We covered quite a lot in this session. I told her I’d looked her up online and saw the photo of her cats on facebook and she laughed and showed me one of her cats that was sitting beside her. She said, ‘you’ll have checked out my crazy taste in music then!’ and I said, ‘you know, I feel like I might compare you and Anna quite a lot over the next wee while and I hope that’s okay but this right here… I like this… you seem really laid back, like when I told you about the blog you were just chilled about it. There was something uptight about Anna, and I don’t want to criticise her, I really hope it goes without saying that I think she was an incredible therapist and she helped me so much, but I did sense her anxieties sometimes and she was kind of wary about stuff like my blogging and the whole facebook thing.’ Linda was nodding and listening and making agreeing sounds. I said, ‘I know there’s only 5 years between you but you definitely seem more in touch with like relevant stuff and she was maybe a bit disconnected from it, Anna was worried because she knows how private I am as a person and she didn’t want me to put myself at risk of having my privacy violated by putting stuff out there but I feel like you get it and you trust that I know what I’m doing.’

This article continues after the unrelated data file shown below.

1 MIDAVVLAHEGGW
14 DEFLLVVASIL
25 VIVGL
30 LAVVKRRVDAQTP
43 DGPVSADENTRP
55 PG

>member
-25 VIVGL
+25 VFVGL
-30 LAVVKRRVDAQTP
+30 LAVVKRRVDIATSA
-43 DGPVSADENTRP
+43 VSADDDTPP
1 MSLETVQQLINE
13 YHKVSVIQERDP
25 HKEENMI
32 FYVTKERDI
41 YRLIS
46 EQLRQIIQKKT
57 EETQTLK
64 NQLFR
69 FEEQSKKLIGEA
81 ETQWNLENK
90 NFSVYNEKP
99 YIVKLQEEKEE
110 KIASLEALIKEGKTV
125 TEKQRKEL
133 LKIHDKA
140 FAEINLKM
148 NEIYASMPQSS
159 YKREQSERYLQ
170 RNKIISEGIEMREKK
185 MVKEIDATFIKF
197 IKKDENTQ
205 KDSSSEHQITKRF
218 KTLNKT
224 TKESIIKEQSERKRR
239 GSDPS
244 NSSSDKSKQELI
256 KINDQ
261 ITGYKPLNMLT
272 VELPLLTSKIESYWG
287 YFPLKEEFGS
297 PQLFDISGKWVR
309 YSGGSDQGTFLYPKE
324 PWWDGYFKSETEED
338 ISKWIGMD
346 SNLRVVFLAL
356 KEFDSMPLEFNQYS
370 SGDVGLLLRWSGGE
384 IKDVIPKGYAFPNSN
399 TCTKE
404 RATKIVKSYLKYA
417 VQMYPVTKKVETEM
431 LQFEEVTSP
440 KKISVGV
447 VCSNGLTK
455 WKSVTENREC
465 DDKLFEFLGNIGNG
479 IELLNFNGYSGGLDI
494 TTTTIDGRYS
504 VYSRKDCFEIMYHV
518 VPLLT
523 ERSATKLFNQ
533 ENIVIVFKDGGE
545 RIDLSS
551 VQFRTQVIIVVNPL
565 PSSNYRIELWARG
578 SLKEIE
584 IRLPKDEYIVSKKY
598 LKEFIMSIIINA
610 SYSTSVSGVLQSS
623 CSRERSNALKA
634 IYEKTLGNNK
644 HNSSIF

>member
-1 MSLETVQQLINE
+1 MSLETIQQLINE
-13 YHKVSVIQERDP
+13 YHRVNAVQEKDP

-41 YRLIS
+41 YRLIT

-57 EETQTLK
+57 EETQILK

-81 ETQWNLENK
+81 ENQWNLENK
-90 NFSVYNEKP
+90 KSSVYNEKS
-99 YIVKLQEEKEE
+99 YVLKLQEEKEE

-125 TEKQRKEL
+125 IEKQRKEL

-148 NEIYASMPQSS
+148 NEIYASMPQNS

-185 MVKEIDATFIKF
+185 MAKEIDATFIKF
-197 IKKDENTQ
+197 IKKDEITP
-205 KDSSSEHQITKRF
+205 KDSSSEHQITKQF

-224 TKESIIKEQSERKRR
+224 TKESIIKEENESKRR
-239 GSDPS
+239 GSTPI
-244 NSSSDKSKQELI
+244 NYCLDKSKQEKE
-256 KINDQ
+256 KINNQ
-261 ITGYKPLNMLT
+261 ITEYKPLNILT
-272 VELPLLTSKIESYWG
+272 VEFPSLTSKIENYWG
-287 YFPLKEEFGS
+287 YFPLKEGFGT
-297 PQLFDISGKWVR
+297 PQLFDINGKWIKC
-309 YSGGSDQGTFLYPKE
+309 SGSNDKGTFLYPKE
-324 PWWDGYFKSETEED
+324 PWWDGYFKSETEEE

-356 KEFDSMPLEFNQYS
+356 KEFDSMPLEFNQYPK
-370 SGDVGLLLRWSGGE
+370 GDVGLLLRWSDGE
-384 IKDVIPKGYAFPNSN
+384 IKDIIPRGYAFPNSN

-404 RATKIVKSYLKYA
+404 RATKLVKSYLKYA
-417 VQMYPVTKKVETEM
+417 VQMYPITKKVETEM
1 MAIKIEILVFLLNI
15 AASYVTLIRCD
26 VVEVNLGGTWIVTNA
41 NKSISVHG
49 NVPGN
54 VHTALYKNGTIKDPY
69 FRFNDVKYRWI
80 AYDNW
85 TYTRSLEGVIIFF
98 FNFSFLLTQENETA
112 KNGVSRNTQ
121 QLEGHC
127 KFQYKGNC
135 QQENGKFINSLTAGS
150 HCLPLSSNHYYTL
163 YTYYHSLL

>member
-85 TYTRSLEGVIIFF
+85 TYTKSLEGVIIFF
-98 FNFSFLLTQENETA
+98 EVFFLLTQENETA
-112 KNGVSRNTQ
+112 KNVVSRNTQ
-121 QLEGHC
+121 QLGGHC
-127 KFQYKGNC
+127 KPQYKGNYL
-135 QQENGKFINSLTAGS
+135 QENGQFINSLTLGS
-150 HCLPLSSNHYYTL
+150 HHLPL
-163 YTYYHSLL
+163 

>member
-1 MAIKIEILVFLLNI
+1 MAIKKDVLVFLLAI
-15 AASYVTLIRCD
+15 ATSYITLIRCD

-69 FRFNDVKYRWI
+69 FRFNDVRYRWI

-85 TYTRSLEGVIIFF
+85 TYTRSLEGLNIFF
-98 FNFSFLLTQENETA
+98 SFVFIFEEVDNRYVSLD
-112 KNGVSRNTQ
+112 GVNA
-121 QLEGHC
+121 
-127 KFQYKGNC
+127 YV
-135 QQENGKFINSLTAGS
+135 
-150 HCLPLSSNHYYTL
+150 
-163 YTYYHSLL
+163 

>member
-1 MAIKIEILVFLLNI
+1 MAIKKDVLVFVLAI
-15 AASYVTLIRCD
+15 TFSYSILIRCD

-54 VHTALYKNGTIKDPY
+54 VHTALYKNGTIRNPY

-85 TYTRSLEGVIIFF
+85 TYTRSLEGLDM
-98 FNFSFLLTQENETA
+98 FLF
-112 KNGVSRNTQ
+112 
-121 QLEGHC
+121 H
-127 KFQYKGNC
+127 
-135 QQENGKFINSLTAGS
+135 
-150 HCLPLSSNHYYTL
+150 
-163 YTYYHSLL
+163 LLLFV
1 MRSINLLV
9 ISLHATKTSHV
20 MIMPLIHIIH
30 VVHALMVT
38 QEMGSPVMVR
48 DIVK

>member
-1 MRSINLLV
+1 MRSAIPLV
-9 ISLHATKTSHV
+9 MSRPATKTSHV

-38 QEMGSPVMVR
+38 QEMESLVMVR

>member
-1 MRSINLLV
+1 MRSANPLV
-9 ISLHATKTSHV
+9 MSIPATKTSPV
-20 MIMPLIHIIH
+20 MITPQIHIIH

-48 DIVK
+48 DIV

Later I talked about how I could sense a difference in their experience as well. I noted that Linda has over 20 years experience working full time as a therapist and Anna had 8 years experience working one and two days a week around her day job. Again I reiterated that Anna was a really great therapist but there were some things where I felt like I was witnessing her learning on the job, witnessing her newness… like all the note taking and then adapting how she worked because of feedback I’d given her. I told Linda that I could tell she was really sure of herself and her ability to do the job, that it felt nice and safe. I said that maybe I was projecting and it’s only been a few days since the shock of her finishing our work so I am taking everything that’s coming up for me as part of the grieving process, part of the transition process… but it’s all also worth noticing.